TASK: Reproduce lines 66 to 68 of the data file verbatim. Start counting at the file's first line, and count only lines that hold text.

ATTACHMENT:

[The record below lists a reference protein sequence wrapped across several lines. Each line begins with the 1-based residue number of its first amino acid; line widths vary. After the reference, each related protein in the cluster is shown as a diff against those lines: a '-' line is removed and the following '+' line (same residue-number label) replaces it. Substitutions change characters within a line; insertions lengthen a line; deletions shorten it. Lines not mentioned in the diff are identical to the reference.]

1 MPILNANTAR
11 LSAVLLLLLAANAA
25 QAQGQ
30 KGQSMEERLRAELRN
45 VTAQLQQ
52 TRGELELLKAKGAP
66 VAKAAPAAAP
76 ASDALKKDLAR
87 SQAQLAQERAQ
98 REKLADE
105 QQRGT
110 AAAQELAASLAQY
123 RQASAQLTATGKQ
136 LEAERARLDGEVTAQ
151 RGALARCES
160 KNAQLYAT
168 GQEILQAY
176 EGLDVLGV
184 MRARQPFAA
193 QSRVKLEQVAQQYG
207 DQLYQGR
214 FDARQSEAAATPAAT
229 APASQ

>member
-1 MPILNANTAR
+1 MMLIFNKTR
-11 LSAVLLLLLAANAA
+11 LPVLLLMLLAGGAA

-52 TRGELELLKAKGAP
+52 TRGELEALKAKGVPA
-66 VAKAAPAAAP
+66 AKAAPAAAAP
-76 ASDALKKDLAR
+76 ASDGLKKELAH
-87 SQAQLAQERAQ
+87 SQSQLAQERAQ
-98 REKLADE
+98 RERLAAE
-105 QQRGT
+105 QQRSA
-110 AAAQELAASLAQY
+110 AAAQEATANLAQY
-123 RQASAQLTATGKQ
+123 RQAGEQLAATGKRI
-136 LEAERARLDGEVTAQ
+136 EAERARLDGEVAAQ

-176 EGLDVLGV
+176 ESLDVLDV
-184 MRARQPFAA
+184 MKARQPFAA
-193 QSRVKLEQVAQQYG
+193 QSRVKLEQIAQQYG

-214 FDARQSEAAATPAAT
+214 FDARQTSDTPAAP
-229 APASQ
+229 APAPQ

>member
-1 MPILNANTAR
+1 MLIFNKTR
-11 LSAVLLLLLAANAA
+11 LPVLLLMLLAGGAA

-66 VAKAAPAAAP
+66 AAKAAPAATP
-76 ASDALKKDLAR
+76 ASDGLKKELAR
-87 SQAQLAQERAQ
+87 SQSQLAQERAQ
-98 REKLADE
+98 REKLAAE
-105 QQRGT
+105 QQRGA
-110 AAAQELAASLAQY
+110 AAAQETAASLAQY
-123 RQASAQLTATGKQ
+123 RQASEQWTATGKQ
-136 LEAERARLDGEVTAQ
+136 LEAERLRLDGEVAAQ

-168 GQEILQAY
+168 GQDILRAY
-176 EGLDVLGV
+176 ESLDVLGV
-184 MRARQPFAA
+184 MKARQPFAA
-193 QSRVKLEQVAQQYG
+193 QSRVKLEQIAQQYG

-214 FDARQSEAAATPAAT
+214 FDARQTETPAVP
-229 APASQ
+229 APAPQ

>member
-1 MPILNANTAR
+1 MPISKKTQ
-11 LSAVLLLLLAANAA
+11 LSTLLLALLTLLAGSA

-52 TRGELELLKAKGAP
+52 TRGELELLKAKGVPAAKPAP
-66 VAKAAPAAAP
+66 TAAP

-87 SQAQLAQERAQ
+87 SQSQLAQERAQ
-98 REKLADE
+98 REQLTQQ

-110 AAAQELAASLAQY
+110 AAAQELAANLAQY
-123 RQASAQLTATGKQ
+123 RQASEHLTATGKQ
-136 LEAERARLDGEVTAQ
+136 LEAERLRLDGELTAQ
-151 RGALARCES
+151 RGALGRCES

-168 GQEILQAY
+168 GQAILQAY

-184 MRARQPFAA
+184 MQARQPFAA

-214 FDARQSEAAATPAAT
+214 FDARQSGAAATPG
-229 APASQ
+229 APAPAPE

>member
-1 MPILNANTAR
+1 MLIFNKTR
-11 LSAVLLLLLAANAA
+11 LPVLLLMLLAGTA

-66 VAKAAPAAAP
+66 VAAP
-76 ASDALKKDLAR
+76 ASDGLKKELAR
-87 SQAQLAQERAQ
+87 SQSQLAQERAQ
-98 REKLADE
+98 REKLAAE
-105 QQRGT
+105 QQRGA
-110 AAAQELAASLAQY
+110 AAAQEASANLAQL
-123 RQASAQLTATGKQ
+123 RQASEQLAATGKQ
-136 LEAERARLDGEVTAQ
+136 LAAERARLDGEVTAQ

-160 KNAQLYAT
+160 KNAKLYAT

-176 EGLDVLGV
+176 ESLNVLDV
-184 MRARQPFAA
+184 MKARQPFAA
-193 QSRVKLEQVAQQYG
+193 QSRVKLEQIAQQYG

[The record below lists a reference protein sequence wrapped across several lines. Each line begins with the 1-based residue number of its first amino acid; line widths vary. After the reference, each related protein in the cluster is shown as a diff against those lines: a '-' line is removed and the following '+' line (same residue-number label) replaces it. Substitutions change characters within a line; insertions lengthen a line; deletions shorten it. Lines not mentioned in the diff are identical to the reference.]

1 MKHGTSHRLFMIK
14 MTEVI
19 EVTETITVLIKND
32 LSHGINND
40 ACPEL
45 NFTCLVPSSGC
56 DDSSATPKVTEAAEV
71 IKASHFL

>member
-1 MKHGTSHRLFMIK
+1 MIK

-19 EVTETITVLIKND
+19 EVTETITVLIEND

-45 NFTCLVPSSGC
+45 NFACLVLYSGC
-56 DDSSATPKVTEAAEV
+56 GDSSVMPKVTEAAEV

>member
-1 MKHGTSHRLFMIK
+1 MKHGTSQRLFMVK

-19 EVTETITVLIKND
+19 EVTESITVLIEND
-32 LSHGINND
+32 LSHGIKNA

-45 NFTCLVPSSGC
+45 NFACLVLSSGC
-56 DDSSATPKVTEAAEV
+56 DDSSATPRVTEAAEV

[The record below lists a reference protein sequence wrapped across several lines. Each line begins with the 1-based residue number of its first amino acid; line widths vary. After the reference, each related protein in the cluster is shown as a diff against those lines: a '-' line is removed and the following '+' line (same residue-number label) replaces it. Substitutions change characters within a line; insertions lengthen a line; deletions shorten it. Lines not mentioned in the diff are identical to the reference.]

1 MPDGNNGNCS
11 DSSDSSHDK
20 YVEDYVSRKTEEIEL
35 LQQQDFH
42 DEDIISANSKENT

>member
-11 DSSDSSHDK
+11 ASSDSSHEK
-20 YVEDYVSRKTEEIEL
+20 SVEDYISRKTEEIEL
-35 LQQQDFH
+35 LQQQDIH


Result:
+76 ASDGLKKELAR
-87 SQAQLAQERAQ
+87 SQSQLAQERAQ